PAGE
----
Sechrest: I agree. Let's talk a little bit about surgical decision making and because some people it is appropriate. We have found the pain generator and it is appropriate for them to consider surgery. When do you begin to counsel patients that perhaps they are better off with surgery and what I'm really looking at here is principles. You know, what sorts of things do you say, now is the time for you to consider surgery?
Bhatia: Well, I think that the very important thing is you have to confidently identify the pain generator and that's not just a dark disc on an MRI scan because everybody gets dark discs. It's a very identifiable cause of pain and then it has to be affecting the patients life significantly and finally, the pain that's coming has to be relayed back to that first identified cause. Once the patient has significant pain from an identified pain generator then they probably are a surgical candidate. Now, fortunately usually back pain is not associated with significant nerve problems or risk or paralisis or anything like this, so surgery is essentially elective if it is needed at all. So, if the patient's quality of life gets bad enough and they have a significant lesion or a significant problem that can be treated with surgery, then they probably are a surgical candidate.
Sechrest: You know it's interesting because I think a lot of people come to us thinking I have back pain, I've had back pain for three months, I need surgery. I mean, I'm due to have surgery. How many patients with back pain, the percentage wise do you really think need surgery?
Bhatia: Very, very low. I mean, in my practice less than 1%.
Sechrest: So, less than 1 in 100 of the patients that you and I see really have to have surgery and need surgery and are better off with surgery. 99% are probably better off treating it conservatively. Well, I think we're definitely on the same page with that. Any other comments or any other things about back pain that you feel like patients need to know when they're faced with back pain and are trying to make decisions about what's appropriate, should I be worried, should I go see a doctor, should I consider surgery?
Bhatia: Well, I think for the patients who are having pain that's ongoing and not getting better, I think it's reasonable to see a doctor, especially their primary care doctor and then get involved in the team approach towards it. So, frequently this approach is headed by their primary physician with physiatrist or pain management doctors, physical therapists and possibly a surgeon involved to try to make sure they get appropriate treatment. Fortunately with this team approch and with a life long commitment to rehab of the muscles and an exercise program, the vast majority of patients don't require any surgery and can live an essentially pain free life but it does take work on the patients part. They have to be willing to commit to that exercise program, they have to be willing to commit to putting their own time in. For the rare patient who does have one really, really bad level and everything else looks great and we can really identify where it's coming from, they do have successful surgery but it's a very, very small percentage and I would tell most patients who have back pain probably the best treatment is conservative care.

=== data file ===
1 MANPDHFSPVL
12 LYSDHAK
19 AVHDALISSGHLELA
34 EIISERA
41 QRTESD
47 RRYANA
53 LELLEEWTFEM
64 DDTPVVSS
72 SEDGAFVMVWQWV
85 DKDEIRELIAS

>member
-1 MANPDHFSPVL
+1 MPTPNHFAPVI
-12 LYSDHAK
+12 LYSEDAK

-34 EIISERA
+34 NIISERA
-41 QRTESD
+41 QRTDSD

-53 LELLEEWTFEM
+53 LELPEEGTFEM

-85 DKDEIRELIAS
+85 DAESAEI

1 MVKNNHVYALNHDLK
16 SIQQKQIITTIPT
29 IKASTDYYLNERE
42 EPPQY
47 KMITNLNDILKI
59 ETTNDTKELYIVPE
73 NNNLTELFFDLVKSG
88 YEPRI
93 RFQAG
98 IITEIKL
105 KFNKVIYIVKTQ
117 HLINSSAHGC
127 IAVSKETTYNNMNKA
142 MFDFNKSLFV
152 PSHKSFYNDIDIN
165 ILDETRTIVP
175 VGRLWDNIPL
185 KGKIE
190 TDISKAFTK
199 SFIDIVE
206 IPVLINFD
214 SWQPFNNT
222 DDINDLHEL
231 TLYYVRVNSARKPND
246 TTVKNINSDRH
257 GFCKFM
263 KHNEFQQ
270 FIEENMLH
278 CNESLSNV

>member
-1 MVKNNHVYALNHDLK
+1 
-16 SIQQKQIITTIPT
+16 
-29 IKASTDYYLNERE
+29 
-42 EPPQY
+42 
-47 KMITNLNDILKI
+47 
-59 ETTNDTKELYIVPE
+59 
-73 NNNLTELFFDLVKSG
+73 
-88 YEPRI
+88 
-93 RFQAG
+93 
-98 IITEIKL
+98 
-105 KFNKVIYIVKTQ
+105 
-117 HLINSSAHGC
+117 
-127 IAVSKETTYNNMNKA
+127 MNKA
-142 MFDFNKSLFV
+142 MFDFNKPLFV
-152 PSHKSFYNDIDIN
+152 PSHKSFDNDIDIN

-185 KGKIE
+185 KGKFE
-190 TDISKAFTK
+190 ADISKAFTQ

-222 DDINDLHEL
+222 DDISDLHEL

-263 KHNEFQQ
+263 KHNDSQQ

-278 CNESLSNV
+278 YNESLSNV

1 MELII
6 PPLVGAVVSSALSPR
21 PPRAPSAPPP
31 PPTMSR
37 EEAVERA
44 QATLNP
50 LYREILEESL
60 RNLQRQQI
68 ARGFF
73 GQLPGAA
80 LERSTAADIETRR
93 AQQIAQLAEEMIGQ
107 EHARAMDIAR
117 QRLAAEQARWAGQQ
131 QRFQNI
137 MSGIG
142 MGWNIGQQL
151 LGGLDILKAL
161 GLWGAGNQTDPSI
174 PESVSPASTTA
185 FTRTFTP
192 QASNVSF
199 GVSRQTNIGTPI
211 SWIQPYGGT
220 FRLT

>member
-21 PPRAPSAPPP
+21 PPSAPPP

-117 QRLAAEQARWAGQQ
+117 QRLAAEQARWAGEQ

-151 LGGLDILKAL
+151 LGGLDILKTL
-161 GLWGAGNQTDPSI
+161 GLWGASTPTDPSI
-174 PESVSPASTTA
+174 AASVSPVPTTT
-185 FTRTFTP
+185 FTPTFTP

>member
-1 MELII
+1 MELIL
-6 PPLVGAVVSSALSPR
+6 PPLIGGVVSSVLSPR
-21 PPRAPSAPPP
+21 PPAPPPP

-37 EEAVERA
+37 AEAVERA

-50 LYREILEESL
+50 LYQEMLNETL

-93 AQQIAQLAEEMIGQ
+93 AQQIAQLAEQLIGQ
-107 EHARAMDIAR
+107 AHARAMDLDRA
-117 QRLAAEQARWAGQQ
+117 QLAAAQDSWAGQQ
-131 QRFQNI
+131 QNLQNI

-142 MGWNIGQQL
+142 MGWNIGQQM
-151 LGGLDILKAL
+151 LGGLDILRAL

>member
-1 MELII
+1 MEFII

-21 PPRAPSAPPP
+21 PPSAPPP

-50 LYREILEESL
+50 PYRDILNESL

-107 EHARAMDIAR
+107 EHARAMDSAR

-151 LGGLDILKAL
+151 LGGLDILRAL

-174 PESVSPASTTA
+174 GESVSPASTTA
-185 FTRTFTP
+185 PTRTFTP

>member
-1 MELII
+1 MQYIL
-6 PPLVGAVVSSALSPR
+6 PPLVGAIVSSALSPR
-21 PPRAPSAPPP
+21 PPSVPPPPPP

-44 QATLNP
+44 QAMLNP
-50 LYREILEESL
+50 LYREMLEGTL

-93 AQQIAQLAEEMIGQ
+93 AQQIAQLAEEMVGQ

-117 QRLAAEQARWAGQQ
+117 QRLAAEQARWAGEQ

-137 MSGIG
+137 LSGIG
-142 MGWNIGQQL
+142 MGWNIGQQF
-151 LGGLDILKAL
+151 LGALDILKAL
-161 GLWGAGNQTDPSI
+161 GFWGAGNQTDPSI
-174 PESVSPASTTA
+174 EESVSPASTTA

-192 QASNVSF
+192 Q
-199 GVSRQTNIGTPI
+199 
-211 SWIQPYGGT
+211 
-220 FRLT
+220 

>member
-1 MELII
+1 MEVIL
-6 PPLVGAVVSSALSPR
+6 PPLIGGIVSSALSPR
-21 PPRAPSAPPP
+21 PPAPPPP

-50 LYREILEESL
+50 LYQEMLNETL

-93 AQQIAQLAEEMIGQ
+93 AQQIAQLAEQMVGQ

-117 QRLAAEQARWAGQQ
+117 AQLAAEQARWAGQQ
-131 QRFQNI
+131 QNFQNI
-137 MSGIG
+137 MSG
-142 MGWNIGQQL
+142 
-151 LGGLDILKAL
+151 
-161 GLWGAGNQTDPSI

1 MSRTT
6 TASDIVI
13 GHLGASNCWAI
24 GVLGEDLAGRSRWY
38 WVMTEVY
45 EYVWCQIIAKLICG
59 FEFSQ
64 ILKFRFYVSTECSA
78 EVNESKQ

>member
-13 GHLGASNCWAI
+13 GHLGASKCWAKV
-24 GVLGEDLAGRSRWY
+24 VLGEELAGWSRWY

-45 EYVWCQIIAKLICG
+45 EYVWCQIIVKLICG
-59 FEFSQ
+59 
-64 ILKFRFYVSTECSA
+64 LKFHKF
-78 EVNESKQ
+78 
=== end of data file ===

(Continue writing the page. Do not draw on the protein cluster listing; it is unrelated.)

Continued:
Sechrest: So really, if I could summarize, most people don't need surgery, most back pain probably will get better on it's own. That doesn't mean you don't need to do anything, that means that you need to use it as a wake up call and understand that you can do some preventative things. Back pain that is worrisome is those things that you talked about the red flags, pain at night, pain that doesn't go away and then I think we also need to talk about nerve injury. If you've got any sort of weakness, numbness, bowel or bladder complaints, that's a reason to be concerned. But, if it's just back pain and you don't have any of those things, you can probably expect that you won't need surgery but that you probably ought to get busy on your health and get a good program and expect it to improve your situation. Is that accurate.
Bhatia: Well summarized.
Sechrest: Okay, thank you very much.
Bhatia: My pleasure.
Sechrest: Thanks for watching today. If you have questions about the topic that we discussed today, or any orthopedic topic, be sure to visit eOrthopod.com and if you're an orthopedic surgeon or health care provider interested in participating as a guest on eOrthopodTV, you'll also find instructions on how to apply to become a guest on the eOrthopodTV. Thanks for watching.